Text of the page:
Photography made from a pinhole camera the size of a hotel room will be the star attraction at LOOK/17 festival. Pete Goodbody meets the artist, Luke Ching, to hear more about his peculiar and intense set-up — which includes living in the same room, in the dark, until the exposure time is complete…
You might be surprised to learn that digital photography will not be occupying the prime spot at LOOK, Liverpool’s International Photography Festival 2017. Instead, expect a more traditional, unpredictable format: pinhole photography. Created by Hong Kong-based artist Luke Ching during a week-long residency at the Titanic Hotel on Liverpool’s North Docks, during a chilly January 2017, Ching built a camera obscura the size of an entire room — although he prefers the term “pinhole room”. He’s an ideal choice for the festival’s theme, Cities of Exchange, as he uses an unexpected medium to consider how the language of photography is used to experience and shape the city.
This year’s LOOK festival will welcome Chinese photographers to the UK – via a close working relationship with Open Eye Gallery and former CFCCA curator Ying Kwok — and will explore images taken in Hong Kong and Liverpool; cities with a long history of commercial and creative interchange.
When I meet with Ching, he describes how his pinhole camera images are projected onto a vast collage of A3-sized photo sensitive papers, pinned all over one wall in his hotel room, and thus exposed to the image created by the tiny pinhole lens. The exposures are long: in the case of one image, 24 hours long. Unbelievably, throughout the exposure, Ching lives in the room, never turning on the lights. It’s difficult to imagine such a commitment, which seems comparable with meditation.
This temporary and intense residence is important to Ching. Many will know the Titanic Hotel building and its neighbouring Tobacco Warehouse as significant, historic structures; built in the 19th century and a meaningful part of Liverpool’s past as a port city, as well as its present iteration as one of tourism and culture. By contrast, Ching’s stay is transient; he acts as a tourist, renting a hotel room for a short period of time. The huge camera that he constructs in this room is a temporary object; installed for about three days, then dismantled; the room returning easily to its intended use. It’s as though he was never there.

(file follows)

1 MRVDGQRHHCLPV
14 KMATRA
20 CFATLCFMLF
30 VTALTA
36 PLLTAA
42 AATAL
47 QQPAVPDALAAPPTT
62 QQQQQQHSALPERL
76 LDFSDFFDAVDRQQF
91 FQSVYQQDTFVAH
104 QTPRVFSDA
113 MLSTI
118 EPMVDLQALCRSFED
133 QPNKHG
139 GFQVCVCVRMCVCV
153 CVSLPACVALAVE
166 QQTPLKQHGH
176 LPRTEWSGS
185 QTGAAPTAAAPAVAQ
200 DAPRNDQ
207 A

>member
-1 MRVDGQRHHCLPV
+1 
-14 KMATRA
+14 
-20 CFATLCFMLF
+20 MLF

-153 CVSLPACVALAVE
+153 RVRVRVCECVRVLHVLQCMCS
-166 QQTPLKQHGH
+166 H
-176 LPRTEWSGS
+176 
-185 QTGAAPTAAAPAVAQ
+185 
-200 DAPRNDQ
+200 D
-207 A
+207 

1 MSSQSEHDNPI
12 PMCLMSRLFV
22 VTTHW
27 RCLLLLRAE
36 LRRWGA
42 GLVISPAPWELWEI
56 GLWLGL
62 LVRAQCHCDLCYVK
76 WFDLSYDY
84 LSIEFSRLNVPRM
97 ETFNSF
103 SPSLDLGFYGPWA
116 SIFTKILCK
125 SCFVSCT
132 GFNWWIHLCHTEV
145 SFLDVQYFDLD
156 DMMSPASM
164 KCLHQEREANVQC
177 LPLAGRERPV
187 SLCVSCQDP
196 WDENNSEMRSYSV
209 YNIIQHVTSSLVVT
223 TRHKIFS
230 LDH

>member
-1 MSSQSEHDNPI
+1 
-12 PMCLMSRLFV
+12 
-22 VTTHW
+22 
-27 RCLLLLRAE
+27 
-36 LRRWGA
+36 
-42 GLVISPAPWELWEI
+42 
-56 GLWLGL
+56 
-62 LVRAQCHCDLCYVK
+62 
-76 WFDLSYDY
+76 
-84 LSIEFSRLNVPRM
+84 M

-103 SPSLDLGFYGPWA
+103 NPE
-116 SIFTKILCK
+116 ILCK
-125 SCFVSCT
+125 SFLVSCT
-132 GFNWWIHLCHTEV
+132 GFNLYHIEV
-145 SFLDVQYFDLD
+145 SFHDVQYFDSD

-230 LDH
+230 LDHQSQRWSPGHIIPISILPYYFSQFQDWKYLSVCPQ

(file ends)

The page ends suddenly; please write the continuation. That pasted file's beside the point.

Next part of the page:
We discuss this temporary transformation of an unassuming room into a giant camera as a relatively short period of time in comparison with the life of the building. There is another contrast of time; compared with a “normal” camera’s exposure, usually measured in fractions of a second, the long exposures of the pinhole camera give Ching the chance to have a more considered relationship with the building. He calls this “playing with time”.
Ching’s other artworks also reflect a certain playfulness. Screensaver (2013-14) is a series of CRT monitors, each displaying a corporate logo. Over a period of about six months, Ching made sure that the image was burned onto the monitor’s screen, creating a permanent image on the display. This type of screen-burn doesn’t affect modern LCD or plasma monitors, but it was a problem in the early days of personal computing, and it was the reason for the creation of screensavers: a constantly shifting image displayed so as to prevent the creation of a permanent, ghostly image. Ching’s piece endeavoured to do the opposite.
He likes waiting, Ching explains. Another piece, entitled The Happy Princess, had Ching filming a pair of statues in Manchester in 2012. He waited to start filming until a pigeon landed on the statue’s head, and then filmed until the pigeon left. It took him 12 days to get about six minutes worth of footage.
The pinhole camera images are part of a project Ching has been working on for more than 16 years and, he says, is likely to carry on for many more. Some of these images were shown at his exhibition For Now We See Through A Window, Dimly, at Gallery EXIT in Hong Kong at the end of 2016. Ching tends to focus on architecture as a metaphor for our times. Most of his photography is of structurally or historically noteworthy buildings. But some, such as a photograph taken at the Hong Kong squatter town of Pok Fu Lam, show the temporary life of structures. This reflects something of modern day Hong Kong, where Ching thinks real estate is treated more and more like a consumer good – a commodity to be bought and sold for money rather than a place in which to live on any long-term basis. Again, we see Ching returning to a theme of time.
He says he is seen as a conceptual artist at home in Hong Kong, and although he does work with other media, perhaps the pinhole shots are the clearest way to see and understand Ching’s fascination with the concept of time and his demonstration of the contrasts. He is very much an artist first and a photographer second: “I just know how to do pinhole”, he insists. As a vehicle for expressing his ideas, this tool seems to be a perfect fit.
The other thought-provoking effect of the long exposures Ching employs is to remove any people or movement from the image. This, then, focuses the work on the architecture, which Ching says should be intended to last, but is so often not the case these days. That is why he found working in the Titanic Hotel so stimulating, as its long history as a commercial warehouse created a contrast with his temporary residence. Yet, he hopes the images created there will speak to Liverpool’s more permanent residents, not just the tourists, as he was for a time.
See Luke Ching at Open Eye Gallery as part of LOOK/2017 from 7 April to 14 May 2017 — FREE
Image, top: Luke Ching’s pinhole camera photography, courtesy the artist. Middle image: Ching in Liverpool during his residency, and bottom, a close up of his work — both image credits courtesy Pete Goodbody